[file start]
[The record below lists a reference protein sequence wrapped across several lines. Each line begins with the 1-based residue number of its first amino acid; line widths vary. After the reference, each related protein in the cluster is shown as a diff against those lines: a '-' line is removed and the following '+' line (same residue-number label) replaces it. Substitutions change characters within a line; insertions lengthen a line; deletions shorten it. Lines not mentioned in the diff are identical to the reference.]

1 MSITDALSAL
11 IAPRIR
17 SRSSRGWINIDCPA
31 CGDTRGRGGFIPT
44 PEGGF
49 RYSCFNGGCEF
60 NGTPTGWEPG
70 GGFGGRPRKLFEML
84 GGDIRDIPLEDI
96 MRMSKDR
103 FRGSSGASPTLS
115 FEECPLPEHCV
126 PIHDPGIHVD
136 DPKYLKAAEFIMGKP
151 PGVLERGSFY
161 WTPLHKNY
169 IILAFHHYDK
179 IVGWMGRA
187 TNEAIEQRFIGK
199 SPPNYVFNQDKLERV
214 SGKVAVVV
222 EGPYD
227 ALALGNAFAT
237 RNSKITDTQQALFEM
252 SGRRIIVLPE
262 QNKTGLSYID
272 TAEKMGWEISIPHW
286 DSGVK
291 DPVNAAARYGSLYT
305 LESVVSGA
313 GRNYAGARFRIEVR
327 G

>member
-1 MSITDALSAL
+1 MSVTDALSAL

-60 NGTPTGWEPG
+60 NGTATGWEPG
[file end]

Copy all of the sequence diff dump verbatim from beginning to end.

[The record below lists a reference protein sequence wrapped across several lines. Each line begins with the 1-based residue number of its first amino acid; line widths vary. After the reference, each related protein in the cluster is shown as a diff against those lines: a '-' line is removed and the following '+' line (same residue-number label) replaces it. Substitutions change characters within a line; insertions lengthen a line; deletions shorten it. Lines not mentioned in the diff are identical to the reference.]

1 MSITDALSAL
11 IAPRIR
17 SRSSRGWINIDCPA
31 CGDTRGRGGFIPT
44 PEGGF
49 RYSCFNGGCEF
60 NGTPTGWEPG
70 GGFGGRPRKLFEML
84 GGDIRDIPLEDI
96 MRMSKDR
103 FRGSSGASPTLS
115 FEECPLPEHCV
126 PIHDPGIHVD
136 DPKYLKAAEFIMGKP
151 PGVLERGSFY
161 WTPLHKNY
169 IILAFHHYDK
179 IVGWMGRA
187 TNEAIEQRFIGK
199 SPPNYVFNQDKLERV
214 SGKVAVVV
222 EGPYD
227 ALALGNAFAT
237 RNSKITDTQQALFEM
252 SGRRIIVLPE
262 QNKTGLSYID
272 TAEKMGWEISIPHW
286 DSGVK
291 DPVNAAARYGSLYT
305 LESVVSGA
313 GRNYAGARFRIEVR
327 G

>member
-1 MSITDALSAL
+1 MSVTDALSAL

-60 NGTPTGWEPG
+60 NGTATGWEPG